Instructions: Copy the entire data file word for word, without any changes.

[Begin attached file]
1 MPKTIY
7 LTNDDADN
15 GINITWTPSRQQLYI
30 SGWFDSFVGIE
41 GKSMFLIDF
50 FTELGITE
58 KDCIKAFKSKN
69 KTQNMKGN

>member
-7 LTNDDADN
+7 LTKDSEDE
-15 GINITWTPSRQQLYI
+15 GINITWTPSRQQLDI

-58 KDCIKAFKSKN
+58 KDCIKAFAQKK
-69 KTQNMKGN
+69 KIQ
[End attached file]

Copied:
1 MPKTIY
7 LTNDDADN
15 GINITWTPSRQQLYI
30 SGWFDSFVGIE
41 GKSMFLIDF
50 FTELGITE
58 KDCIKAFKSKN
69 KTQNMKGN

>member
-7 LTNDDADN
+7 LTKDSEDE
-15 GINITWTPSRQQLYI
+15 GINITWTPSRQQLDI

-58 KDCIKAFKSKN
+58 KDCIKAFAQKK
-69 KTQNMKGN
+69 KIQ